Women and the Workplace: a Personal Perspective
In this weekend’s edition of the International Herald Tribune, I was drawn to read an article entitled “In Sandberg, Echoes of De Beauvoir” by Chrystia Freeland, where the author makes the correlation between some of De Beauvoir’s thoughts on women and their perception within society and Facebook COO Sheryl K. Sandberg’s recent book “Lean In”, which argues that some of those misconceptions of women described long ago, still hold true today. I was riveted.
In effect, French media in recent weeks has been awash with articles on the subject of “Women”, with entire issues devoted to “Femmes”, or as Madame Figaro’s cover story read: “Femmes – Audacieuses, Libres, Généreuses”… obviously in honour of International Women’s Day, celebrated globally this year on the 8th of March. Moreover, Hanna Rosin’s highly controversial book “The End of Men: And the Rise of Women”, recently translated into French, has sparked numerous debates and in-depth examinations of women’s role in society, more particularly French society, and their place in this still male-dominated workplace.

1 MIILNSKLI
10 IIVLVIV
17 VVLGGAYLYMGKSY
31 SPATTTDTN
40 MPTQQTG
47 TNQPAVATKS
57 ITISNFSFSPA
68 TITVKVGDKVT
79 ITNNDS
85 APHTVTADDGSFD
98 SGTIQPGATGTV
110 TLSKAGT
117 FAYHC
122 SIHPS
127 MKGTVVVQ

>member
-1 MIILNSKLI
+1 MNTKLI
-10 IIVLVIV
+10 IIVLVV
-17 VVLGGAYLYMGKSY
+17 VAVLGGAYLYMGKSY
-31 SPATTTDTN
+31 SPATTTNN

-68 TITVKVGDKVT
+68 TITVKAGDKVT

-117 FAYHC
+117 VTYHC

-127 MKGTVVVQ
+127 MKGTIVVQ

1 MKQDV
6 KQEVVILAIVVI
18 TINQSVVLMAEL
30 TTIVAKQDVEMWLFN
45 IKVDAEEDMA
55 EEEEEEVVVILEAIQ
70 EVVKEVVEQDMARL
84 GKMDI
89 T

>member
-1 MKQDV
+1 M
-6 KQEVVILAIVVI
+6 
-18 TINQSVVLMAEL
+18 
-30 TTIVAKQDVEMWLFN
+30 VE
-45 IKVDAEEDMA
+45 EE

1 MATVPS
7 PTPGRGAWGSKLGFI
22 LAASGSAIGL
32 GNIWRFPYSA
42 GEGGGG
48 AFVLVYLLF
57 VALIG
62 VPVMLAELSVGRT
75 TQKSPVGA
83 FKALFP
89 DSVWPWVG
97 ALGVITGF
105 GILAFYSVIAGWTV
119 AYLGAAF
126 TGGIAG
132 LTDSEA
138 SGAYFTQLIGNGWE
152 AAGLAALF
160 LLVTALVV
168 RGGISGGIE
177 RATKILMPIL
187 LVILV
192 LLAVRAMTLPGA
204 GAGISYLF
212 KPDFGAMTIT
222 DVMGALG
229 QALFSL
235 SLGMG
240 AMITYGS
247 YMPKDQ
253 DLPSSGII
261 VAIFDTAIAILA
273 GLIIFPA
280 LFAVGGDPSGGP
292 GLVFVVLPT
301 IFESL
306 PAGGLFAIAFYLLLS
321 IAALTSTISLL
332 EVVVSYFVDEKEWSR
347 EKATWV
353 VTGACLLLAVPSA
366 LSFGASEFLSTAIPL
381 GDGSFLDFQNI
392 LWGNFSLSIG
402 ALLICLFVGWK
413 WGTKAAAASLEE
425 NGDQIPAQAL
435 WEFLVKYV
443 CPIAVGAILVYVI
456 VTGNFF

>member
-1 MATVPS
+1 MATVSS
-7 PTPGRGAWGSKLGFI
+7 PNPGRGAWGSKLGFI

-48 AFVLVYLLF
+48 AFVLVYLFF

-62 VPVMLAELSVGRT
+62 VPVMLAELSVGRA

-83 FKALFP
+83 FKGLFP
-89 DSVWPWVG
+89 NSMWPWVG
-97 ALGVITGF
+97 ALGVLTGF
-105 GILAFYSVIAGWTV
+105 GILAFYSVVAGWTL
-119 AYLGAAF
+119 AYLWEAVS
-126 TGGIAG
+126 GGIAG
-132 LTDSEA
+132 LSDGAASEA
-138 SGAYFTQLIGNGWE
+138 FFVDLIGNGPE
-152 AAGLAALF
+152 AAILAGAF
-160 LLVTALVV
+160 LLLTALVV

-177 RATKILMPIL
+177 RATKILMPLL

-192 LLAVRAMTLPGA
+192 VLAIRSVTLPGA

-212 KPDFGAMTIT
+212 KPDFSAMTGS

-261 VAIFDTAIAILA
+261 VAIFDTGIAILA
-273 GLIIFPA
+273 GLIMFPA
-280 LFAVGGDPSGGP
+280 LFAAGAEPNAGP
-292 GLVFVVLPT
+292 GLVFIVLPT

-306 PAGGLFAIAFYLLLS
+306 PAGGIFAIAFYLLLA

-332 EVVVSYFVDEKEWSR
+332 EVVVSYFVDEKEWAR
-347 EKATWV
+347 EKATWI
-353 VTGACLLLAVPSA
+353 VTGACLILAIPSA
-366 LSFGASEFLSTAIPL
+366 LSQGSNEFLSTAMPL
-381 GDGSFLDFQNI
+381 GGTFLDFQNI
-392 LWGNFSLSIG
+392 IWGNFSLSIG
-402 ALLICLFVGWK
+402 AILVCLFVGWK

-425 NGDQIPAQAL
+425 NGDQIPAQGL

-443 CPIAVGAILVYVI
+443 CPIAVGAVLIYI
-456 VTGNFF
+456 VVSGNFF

After reading Ms. Freeland’s thought-provoking article, I asked myself… as a working professional woman and mother, what is my real opinion on women’s role in society and the professional world??
Having personally suffered from the pitfalls that women experience as a result of interrupting their careers by having children, I cannot claim to belong to that elite group of women who have managed to juggle both and come up trumps. The finance world does not easily wait for, nor forgive, women taking time off to rear their children, or protect their children from the fallout of difficult divorces. The truth is that the high-flying banking career I dreamt of was badly dented at both personal junctures in my life – a fact that sometimes still rancours.
My verdict is open: these latest dialogues on women’s place in society and the workplace have made me more interested than ever in reading the works of some of the original feminist writers such as de Beauvoir, Virginia Woolf, Betty Friedan, etc. to be able to properly assess how far we – today’s women – have come in the battle for equality, so as to fully appreciate the immense headway their revolutionary and brave work has given us, and enable me to get a deeper perspective on the remaining work that needs to be done by our generation in this fundamental area.
What I can honestly say, in conclusion, is that I have never had more deep-felt admiration for independent women as a whole, and working mothers in particular… as I myself walk that same path.